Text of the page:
0 38,000 38,000 (3,000) $ 35,000
$ 3,000 37,000 40,000 (5,000) $ 35,000
Revised Income Statement Sales Less Cost of Goods Sold Gross margin Other expenses Operating income Profit Margin (30,000/75,000) (2,000/50,000) * 14,000 – 1,000 personal expenses 2. Revenue recognition principle – revenue must be recorded when earned, it can be measured, and the collectability is reasonably assured, not when cash payment is received. Mr. Cash violated this by recording “sales” on a cash basis. Matching principle – all expenses must be recorded in the same period as the revenue that the expenses were incurred to generate. Mr. Cash violated this principle by simply using cash paid for purchases instead of calculating the proper COGS. Economic entity principle – a business should only report on transactions that are under its control. By including his own personal expenses Mr. Cash crossed the line between “personal” and “business” and violated this principle. $ 75,000 35,000 40,000 10,000 $ 30,000 40% $ 50,000 35,000 15,000 *13,000 $ 2,000 4%
Introductory Financial Accounting, v.1.1
Problem 1-10 a. Revenue should be recognized when the trees are sold to the customer during the Christmas season because that is when the benefits and risks of ownership pass from the company to the customer. Until then, the company does not know whether any customers will buy their trees, or how much the customer will pay for the trees (measurement of amount). There is so much competition and one never knows how many trees will be sold. Some trees may have to be discarded if they do not sell. Also, at the time of the sale, cash is collected so there is no uncertainty as to collectability. The company has little or no risk once the tree is sold because it is very unlikely that the tree will be returned. The annual cost of fertilizing, pruning and maintaining the trees should be capitalized as a cost of inventory. In effect, the trees are like work-in-process inventory. Then, when the trees are sold, all of these costs will be expensed as cost of goods sold. This is an example of the matching principle and the point of sale recognition method.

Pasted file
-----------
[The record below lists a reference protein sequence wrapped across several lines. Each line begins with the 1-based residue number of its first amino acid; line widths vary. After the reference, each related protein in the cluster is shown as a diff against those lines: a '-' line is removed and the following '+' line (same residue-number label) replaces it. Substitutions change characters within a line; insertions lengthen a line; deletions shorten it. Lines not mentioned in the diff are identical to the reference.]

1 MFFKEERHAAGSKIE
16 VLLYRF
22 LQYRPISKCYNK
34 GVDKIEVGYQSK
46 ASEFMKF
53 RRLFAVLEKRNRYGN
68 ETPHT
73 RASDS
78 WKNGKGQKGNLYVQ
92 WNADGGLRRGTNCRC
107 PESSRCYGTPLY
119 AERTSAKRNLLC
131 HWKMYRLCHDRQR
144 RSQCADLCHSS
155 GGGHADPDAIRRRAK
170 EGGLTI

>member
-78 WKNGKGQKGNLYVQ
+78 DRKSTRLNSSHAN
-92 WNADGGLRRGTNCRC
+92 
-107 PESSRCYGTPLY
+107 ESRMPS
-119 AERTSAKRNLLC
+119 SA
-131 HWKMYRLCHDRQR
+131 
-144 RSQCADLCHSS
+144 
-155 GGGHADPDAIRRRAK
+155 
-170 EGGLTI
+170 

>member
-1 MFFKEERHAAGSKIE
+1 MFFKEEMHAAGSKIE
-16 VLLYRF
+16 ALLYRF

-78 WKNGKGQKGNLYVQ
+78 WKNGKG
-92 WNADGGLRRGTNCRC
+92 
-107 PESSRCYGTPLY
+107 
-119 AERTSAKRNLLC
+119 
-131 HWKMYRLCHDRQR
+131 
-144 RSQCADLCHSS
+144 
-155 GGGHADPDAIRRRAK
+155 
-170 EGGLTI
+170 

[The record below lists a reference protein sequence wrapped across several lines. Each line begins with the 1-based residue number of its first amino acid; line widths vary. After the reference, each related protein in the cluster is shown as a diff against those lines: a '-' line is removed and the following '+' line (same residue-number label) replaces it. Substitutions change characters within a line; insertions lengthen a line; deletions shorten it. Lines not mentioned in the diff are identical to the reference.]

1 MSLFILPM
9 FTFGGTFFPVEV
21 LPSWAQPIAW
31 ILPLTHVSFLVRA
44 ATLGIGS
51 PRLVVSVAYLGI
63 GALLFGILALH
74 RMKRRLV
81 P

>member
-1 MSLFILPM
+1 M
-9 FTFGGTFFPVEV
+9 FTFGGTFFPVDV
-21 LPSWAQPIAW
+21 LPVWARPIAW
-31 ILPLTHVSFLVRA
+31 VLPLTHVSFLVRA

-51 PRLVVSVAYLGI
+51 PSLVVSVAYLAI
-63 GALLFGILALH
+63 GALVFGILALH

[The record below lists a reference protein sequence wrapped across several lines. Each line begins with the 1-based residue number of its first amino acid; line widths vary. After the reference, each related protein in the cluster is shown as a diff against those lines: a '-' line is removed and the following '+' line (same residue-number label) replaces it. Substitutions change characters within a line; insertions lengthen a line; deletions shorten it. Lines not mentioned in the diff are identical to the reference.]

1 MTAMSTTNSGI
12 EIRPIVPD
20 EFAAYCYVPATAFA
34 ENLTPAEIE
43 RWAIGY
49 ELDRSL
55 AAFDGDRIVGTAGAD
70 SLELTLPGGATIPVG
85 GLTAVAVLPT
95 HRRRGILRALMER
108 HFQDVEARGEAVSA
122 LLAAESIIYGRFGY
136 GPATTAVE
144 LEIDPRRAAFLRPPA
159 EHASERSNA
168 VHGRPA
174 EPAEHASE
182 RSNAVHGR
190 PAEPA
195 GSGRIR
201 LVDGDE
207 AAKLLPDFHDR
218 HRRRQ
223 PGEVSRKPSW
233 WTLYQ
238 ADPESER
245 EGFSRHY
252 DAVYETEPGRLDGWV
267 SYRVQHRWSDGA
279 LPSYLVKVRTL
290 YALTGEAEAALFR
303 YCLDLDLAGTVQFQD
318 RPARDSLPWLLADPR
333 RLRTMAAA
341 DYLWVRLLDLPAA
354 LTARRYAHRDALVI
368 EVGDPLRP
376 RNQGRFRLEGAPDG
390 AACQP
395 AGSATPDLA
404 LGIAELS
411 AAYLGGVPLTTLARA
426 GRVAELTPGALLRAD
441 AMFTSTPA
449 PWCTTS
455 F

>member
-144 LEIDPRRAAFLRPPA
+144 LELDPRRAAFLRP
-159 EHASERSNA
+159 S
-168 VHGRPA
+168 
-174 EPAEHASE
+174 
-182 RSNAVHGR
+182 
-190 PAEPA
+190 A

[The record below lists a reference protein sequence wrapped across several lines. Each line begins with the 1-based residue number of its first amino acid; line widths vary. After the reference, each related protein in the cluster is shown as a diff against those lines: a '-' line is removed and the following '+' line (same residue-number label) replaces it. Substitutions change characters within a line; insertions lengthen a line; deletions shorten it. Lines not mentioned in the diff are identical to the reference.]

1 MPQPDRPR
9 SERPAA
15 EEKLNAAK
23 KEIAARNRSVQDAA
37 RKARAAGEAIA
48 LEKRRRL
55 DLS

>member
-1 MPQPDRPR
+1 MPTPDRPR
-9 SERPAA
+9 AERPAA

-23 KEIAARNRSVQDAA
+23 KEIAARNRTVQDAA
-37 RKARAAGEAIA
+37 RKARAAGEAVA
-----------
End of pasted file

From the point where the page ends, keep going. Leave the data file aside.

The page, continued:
Introductory Financial Accounting, v.1.1
Problem 1-11 a. Dec 1 Cash Capital Stock Furniture and equipment Cash Note payable Cash Revenues Accounts Receivable Revenues Office supplies Accounts Payable Cash Accounts Receivable Wage expense Cash Rent expense Cash Office supplies expense Office supplies $6,000 $6,000 4,000 1,000 3,000 680 680 1,875 1,875 300 300 1,875 1,875 1,300 1,300 1,000 1,000 100 100
Operating income for the month ending December 31, 20x6 would be: = $680 Sales + 1,875 Sales – 1,300 Wages Expense - 1,000 Rent Expense - 100 Supplies Expense = $155